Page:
The CAPI provides a number of built-in dialogs which should cover the majority of most programmers' needs. However, there is always the occasional need to create custom built dialogs, and the CAPI makes this very simple, using the function popup-confirmer which displays any CAPI interface as a dialog, and the functions exit-confirmer to return from such a dialog.
The function popup-confirmer is a higher level function provided to add the standard buttons to dialogs. In order to create a dialog using
popup-confirmer, all you need to do is to supply a pane to be placed inside the dialog along with the buttons and the title. The function also expects a title, like all of the prompter functions described earlier.
Since interfaces and layouts are panes too, the pane argument to popup-confirmer can be a layout or an interface, and often it is. Layouts are used for simple combinations of panes, and interfaces are used for complex dialogs. All the dialogs in the LispWorks IDE which are not either native, just a message or asking for a single item of input are interfaces displayed by popup-confirmer. As an example, you can load the Othello example file:
An interface intended for display by popup-confirmer can also be displayed by display (not at the same time), in which case it is just another window. That is especially useful during development of your dialog code, because you can then work on the callbacks while the interface is displayed.
A common thing to want to do with a dialog is to get the return value from some state in the pane specified. For instance, in order to create a dialog that prompts for an integer the string entered into the text-input-pane would need to be converted into an integer. It is possible to do this once the dialog has returned, but popup-confirmer has a more convenient mechanism. The function provides a keyword argument,
:value-function, which gets passed the pane, and this function should return the value to return from the dialog. It can also indicate that the dialog cannot return by returning a second value which is non-nil.
You now have enough information to write a primitive version of
Note that the dialog's
button never becomes activated, yet pressing
Return once you have entered a valid integer
return the correct value. This is because the
button is not being dynamically updated on each keystroke in the text-input-pane so that it activates when the pane contains a valid integer. The activation of the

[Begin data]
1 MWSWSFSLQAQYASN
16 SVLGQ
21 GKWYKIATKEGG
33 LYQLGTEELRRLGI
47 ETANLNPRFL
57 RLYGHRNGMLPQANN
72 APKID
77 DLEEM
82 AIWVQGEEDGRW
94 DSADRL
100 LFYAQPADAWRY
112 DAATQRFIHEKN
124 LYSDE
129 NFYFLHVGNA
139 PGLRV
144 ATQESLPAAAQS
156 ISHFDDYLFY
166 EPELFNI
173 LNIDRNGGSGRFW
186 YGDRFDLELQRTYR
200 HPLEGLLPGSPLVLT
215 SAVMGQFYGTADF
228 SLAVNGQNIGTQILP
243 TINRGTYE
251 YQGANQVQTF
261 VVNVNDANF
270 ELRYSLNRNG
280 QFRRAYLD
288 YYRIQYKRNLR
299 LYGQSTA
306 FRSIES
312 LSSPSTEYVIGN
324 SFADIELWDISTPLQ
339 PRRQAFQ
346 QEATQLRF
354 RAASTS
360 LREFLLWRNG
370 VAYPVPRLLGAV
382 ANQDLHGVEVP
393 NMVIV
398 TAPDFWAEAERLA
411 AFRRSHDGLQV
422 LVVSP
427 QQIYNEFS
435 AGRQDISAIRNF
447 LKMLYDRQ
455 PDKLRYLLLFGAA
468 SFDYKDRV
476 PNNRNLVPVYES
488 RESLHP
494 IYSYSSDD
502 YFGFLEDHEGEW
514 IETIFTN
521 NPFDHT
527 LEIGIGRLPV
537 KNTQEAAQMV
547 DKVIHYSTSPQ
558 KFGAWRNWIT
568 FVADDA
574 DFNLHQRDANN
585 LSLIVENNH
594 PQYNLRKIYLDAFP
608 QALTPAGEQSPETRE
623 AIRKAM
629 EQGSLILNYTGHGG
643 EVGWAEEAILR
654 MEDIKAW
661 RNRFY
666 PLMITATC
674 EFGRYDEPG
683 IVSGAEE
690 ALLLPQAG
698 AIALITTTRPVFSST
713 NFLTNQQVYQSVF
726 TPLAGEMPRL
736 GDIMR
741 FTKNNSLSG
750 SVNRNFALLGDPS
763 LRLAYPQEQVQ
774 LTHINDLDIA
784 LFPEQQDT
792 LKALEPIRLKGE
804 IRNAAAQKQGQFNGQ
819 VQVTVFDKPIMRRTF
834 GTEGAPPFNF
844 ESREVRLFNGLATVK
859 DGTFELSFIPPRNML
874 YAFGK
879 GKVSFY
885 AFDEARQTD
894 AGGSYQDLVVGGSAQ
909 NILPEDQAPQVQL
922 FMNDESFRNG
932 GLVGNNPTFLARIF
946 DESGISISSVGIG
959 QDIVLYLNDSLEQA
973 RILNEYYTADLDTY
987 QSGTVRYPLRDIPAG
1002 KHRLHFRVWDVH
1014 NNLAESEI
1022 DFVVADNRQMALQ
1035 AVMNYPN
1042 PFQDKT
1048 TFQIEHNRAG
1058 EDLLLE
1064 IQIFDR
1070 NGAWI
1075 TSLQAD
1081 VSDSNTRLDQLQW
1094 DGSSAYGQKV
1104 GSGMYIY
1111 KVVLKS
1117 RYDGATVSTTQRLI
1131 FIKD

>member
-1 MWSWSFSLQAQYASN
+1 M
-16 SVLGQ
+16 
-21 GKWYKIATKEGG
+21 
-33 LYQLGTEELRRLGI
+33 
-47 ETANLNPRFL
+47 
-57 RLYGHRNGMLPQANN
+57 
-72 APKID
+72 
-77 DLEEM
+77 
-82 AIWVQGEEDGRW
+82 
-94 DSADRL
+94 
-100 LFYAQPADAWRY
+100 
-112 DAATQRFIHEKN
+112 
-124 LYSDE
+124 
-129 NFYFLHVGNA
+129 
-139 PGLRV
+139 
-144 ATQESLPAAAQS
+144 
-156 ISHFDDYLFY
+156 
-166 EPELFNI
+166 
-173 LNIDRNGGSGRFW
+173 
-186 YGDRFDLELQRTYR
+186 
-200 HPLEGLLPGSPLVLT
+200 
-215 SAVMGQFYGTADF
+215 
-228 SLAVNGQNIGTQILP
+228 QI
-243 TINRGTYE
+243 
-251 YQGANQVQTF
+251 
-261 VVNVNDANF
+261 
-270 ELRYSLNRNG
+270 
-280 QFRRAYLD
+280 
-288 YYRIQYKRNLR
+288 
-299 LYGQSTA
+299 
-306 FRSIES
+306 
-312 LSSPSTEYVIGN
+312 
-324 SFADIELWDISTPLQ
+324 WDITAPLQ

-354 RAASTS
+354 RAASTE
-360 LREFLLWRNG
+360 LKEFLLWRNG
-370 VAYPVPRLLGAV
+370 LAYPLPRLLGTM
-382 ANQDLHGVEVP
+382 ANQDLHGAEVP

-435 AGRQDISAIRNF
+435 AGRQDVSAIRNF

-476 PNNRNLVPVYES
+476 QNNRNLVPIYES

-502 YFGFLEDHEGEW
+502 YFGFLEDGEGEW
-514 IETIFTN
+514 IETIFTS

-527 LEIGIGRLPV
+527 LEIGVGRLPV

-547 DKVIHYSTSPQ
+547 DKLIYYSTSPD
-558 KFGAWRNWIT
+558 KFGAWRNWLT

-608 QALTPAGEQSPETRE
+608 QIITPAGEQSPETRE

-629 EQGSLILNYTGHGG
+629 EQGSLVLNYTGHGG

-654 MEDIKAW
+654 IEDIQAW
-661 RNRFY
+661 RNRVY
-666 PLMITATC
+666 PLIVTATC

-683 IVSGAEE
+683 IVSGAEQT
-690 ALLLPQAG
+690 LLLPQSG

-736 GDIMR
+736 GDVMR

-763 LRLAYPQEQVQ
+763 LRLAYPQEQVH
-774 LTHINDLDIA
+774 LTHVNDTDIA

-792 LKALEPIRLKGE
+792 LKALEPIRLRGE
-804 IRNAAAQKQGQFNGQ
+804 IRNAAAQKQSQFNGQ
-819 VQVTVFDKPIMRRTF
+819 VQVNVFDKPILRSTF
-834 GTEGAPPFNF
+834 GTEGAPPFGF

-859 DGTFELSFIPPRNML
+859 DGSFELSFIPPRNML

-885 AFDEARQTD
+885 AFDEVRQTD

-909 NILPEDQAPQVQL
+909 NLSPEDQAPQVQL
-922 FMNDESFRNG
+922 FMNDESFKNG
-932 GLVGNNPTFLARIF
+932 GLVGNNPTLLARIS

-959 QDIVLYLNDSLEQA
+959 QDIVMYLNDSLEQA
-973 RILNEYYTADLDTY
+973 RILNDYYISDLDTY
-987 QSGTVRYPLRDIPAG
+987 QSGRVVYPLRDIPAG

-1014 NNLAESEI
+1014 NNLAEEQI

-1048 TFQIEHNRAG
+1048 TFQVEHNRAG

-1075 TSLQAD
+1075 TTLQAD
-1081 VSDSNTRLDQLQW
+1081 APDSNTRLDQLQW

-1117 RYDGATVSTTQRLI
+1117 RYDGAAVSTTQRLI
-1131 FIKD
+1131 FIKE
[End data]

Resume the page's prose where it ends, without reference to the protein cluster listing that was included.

button is recalculated by the function redisplay-interface, and the CAPI provides a standard callback,
:redisplay-interface, which calls this as appropriate.
Thus, to have an
button that becomes activated and deactivated dynamically, you need to specify the
for the text-input-pane to be
Note that the OK button now changes dynamically so that it is only ever active when the text in the text-input-pane is a valid integer.
Note that the
Escape key activates the
button - this too was set up by popup-confirmer.
The next thing that you might want to do with your integer prompter is to make it accept only certain values. For instance, you may only want to accept negative numbers. This can be specified to popup-confirmer by providing a validation function with the keyword argument
:ok-check. This function receives the potential return value (the value returned by the value function) and it must return non-nil if that value is valid. Thus to accept only negative numbers we could pass
minusp as the
popup-confirmer creates an interface (of an internal class) around the pane that you give it which displays the pane and the buttons it adds, and then calls
display-dialog to actually display it. If you have an interface and do not want any of the buttons, you can call display-dialog directly.
display-dialog takes an interface (unlike popup-confirmer, which can take any pane) and displays it as a dialog. The keyword arguments can be used to control the exact behavior. You can use exit-dialog and abort-dialog to dismiss the dialog programmatically.
By default popup-confirmer and display-dialog create modal dialog windows which prevent input to other application windows until they are dismissed by the user clicking on a button or another appropriate gesture. You can change this behavior by passing the modal keyword argument.
The function current-popup can be used to find the current popup pane, if there is any, and is useful inside callbacks.
The function current-dialog-handle returns the "handle" of the dialog in the underlying GUI system, which may be useful in some circumstances.
CAPI User Guide and Reference Manual (Windows version) - 25 Feb 2015